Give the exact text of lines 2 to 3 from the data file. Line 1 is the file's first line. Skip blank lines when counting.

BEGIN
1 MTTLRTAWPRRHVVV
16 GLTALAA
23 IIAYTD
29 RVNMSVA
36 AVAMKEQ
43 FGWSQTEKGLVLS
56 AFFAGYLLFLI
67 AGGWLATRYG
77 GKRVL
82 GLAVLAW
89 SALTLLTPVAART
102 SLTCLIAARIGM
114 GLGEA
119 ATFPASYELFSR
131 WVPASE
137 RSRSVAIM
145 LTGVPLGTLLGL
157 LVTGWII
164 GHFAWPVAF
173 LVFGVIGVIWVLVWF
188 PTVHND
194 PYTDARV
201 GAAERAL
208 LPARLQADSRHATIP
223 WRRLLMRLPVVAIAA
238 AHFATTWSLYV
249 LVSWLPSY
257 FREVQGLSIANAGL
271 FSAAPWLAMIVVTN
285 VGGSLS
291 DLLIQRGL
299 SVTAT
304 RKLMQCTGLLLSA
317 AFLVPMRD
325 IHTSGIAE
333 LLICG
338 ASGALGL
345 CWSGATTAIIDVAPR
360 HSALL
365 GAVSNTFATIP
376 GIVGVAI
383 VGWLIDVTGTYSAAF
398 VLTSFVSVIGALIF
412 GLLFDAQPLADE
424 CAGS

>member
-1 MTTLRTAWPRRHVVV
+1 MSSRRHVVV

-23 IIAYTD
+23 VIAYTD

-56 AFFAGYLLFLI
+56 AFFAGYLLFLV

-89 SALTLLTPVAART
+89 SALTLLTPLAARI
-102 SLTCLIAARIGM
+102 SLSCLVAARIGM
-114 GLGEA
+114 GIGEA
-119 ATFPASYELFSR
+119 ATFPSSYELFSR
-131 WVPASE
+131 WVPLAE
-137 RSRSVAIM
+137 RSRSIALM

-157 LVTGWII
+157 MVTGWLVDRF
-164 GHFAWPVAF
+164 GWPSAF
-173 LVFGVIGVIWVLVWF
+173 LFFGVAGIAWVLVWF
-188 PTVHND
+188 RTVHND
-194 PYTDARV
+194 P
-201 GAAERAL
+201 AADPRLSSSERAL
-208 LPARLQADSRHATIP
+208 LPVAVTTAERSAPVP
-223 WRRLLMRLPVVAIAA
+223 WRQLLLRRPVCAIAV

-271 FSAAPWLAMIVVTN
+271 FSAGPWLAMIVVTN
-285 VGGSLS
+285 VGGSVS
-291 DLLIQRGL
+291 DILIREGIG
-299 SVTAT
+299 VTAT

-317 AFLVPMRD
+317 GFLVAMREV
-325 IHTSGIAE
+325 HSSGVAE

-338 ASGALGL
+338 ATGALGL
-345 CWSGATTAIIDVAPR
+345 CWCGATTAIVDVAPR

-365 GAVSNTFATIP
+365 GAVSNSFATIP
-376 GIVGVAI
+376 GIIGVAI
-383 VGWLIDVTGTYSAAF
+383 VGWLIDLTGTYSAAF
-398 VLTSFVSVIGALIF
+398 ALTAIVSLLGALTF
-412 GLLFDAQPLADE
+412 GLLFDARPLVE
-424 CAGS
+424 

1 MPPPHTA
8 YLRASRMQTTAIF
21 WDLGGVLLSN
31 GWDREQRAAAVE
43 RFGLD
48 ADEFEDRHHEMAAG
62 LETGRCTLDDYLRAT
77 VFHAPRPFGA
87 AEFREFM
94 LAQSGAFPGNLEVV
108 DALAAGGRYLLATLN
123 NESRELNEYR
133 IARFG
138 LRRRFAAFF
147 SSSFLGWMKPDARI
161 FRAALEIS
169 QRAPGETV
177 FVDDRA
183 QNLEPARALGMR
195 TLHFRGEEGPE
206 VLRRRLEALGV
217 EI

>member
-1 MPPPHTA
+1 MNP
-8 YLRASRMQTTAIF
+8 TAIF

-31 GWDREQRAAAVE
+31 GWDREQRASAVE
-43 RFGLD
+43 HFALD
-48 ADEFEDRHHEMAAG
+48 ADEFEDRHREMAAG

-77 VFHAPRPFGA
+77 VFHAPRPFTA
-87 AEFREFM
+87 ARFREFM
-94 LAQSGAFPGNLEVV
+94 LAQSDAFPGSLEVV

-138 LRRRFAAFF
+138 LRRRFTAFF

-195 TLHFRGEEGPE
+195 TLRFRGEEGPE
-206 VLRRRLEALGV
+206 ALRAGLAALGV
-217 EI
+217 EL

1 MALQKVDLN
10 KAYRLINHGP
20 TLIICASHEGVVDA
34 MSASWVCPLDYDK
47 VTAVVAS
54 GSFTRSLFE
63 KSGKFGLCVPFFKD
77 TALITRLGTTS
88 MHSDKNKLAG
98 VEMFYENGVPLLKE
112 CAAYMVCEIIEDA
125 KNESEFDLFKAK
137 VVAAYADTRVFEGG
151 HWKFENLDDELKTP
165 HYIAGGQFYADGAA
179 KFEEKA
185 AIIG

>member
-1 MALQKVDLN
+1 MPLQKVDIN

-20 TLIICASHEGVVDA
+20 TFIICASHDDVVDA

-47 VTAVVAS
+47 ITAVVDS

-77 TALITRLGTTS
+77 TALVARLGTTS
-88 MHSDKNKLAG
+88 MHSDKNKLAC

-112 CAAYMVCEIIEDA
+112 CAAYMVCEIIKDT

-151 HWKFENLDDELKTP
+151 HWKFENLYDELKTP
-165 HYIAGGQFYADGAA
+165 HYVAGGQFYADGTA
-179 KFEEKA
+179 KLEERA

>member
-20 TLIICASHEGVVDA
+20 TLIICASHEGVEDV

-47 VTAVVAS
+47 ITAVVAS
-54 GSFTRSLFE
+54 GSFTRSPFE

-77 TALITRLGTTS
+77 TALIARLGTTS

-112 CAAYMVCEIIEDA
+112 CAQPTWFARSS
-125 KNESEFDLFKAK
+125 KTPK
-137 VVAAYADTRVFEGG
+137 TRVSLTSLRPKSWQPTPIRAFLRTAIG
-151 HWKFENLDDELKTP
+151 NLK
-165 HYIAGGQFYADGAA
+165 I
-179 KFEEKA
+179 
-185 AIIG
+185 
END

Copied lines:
16 GLTALAA
23 IIAYTD